Any eCommerce or subscription business relies on customer retention for business longevity and continuity. So the last thing any business wants is for their existing customers to jump ship and take your revenue with them.
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The churn rate for a subscription business, (also called customer churn rate) can be the best indicator as to whether a business succeeds or not. In this blog, we'll look at the impact of customer churn, how to calculate churn rate, why it happens, and strategies for how to reduce churn and increase customer lifetime value.
The Impact of Subscriber Churn
Because of the drastic impact on monthly recurring revenue, customer churn is a metric that subscription businesses need to monitor very closely. Even the smallest changes in a business's churn rate can significantly affect revenue growth as well as the overall health of the business.
Customer churn can seriously erode all the hard work and resources spent on gaining new subscription customers and retaining them.
In fact, research shows that it costs around 5 times more to acquire a new customer than to retain an existing customer. As well as operational efficiency, subscribers who have been with a company for a longer period of time may be more satisfied and more likely to recommend it to others. And word-of-mouth has always been one of the most persuasive means of gaining new subscribers.
Customer acquisition costs
Customer acquisition cost calculates the total cost of acquiring a new customer. It usually includes things such as:
- Advertising costs
- Salary cost of marketers
- Costs of your salespeople
These costs are then divided by the number of customers acquired.
Image source: Intercom
Acceptable customer churn rates
To maintain current revenue levels, subscribers who churn need to be replaced, and this means further investments in sales and marketing. While some customer churn can be expected, to maintain healthy growth, it's important to understand and define the amount churn that a business can withstand. This means having a clear picture of monthly churn rate, annual churn rate, and the maximum acceptable time period to make up losses.
Every business is different, but exerts say that the average acceptable annual churn rate for a subscription business such as a SaaS business is 5-7%. This means not losing over 140 customers (7%) out of 2000.
While some amount of churn is unavoidable, it’s important to know the point at which your churn rate enters a dangerous range.
churn rate is an actionable metric that helps you turn failure into success. It tells you more than just the number of customers you’re losing. When paired with other metrics, you’ll gain insights on growing your business. It answers the following questions:
- What went wrong?
- Why are the customers leaving?
- Where is the problem?
- What needs to be done?
How to measure churn rate
The best way to determine customer churn rate is to identify:
- The value at the start of the period = A
- The value lost during the period = B
The formula to calculate churn rate is fairly simple:
(B/A) x 100% = Churn rate
However, there are multiple ways to calculate churn itself. You can either use your Monthly Recurring Revenue (MRR) or your customer retention to calculate your churn rate. There is no “best” way to calculate churn because both are equally important.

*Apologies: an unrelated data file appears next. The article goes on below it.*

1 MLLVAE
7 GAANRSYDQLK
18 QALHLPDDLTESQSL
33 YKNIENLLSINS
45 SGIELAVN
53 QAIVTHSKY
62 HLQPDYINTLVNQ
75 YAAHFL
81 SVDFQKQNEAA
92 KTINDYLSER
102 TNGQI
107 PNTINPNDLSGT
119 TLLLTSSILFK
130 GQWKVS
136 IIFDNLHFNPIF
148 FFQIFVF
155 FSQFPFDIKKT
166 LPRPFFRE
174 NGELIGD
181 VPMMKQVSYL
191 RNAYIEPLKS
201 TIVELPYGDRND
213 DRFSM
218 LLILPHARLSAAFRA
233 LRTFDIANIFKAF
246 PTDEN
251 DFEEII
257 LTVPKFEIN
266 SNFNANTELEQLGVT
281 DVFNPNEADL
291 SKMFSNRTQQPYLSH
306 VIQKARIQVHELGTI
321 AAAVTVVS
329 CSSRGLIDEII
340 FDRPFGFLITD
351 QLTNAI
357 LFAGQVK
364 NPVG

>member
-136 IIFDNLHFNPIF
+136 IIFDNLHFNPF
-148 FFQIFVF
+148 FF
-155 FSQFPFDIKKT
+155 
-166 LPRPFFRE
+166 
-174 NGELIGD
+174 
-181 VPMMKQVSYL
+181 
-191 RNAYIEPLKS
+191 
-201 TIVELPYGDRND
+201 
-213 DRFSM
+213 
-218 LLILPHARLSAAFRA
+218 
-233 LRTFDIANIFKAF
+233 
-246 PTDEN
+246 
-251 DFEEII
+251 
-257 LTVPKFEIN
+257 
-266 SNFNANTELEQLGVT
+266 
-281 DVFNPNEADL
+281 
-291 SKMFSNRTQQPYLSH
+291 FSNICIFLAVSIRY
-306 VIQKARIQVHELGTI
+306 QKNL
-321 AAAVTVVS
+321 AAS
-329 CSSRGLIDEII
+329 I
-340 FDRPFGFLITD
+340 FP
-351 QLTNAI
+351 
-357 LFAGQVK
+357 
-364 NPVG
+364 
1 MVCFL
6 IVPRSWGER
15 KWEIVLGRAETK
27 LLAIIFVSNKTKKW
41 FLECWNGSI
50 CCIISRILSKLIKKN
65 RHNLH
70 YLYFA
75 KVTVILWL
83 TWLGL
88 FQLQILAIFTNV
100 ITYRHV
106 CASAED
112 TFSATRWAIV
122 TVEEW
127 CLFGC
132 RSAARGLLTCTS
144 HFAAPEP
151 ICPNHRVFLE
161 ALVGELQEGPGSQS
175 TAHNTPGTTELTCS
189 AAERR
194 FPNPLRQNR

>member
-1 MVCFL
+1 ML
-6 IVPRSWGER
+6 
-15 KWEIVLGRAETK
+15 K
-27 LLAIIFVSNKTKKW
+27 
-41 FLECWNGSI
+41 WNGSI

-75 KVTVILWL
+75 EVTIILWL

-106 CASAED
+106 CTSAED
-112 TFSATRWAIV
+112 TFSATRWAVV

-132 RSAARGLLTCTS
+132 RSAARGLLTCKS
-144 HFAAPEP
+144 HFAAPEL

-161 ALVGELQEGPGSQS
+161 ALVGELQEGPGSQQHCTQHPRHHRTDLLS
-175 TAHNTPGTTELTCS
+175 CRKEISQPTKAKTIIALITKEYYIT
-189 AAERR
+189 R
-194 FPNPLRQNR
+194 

MRR Churn rate
To determine your MRR churn rate, you will need:
- The MRR value at the start of the period = $14000
- The MRR lost during the period = $350
($350/$14000) x 100% = 2.5%
The MRR churn rate is 2.5%.
Customer retention churn
Customer retention churn shows the rate that customers are leaving. It doesn’t give an accurate estimate of how it affects monetary based metrics, but it reveals insights into areas to focus on to increase customer retention.
For example, variables are:
- The number of customers at the start of the year = 2000
- The number of customer lost during the year = 250
To calculate churn rate:
(250/2000) x 100% = 12,5%
Annual churn rate is 12,5%.
Monthly churn rate is 1%
Voluntary and involuntary churn
Subscriber churn is defined as voluntary churn - or when a customer actively decides to initiate the exit. This could be due to:
- A subscription cancellation through dissatisfaction with the product
- No further need for the product
- Not receiving the value they thought they would. It's far more difficult to reduce voluntary churn, as a subscription business needs to
Involuntary churn means customer churn is due to payment failure due to things like outdated information, for example an incorrect card expiration date, wrong billing address, insufficient funds, or some other reason not related to the business. Unlike voluntary churn, a subscription business can proactively manage involuntary churn.
It's far more difficult to reduce voluntary churn, as a subscription business needs to deploy more labor- intensive strategies that can take time and resources, with little to no guarantee of customer retention
Read more about voluntary churn and how to prevent it here
Ways to reduce voluntary customer churn rate
As mentioned, it's easier to use proactive measures to reduce involuntary churn, and these measures are usually focused around payment processing issues.
But in the case of voluntary churn, businesses need to understand why customers are canceling their subscriptions in order to correct the issue and reduce customer churn rate. Here are some strategies for subscription businesses that can increase customer satisfaction by examining why existing customers cancel in the first place.
Pinpoint why customers churn
Subscription businesses will find it impossible to reduce customer churn if they can't identify why it's happening. They need to begin with analyzing customer data and feedback to understand their rate of customer churn. Sometimes, however, even the most closely scrutinized analytics can misdiagnose the real problems.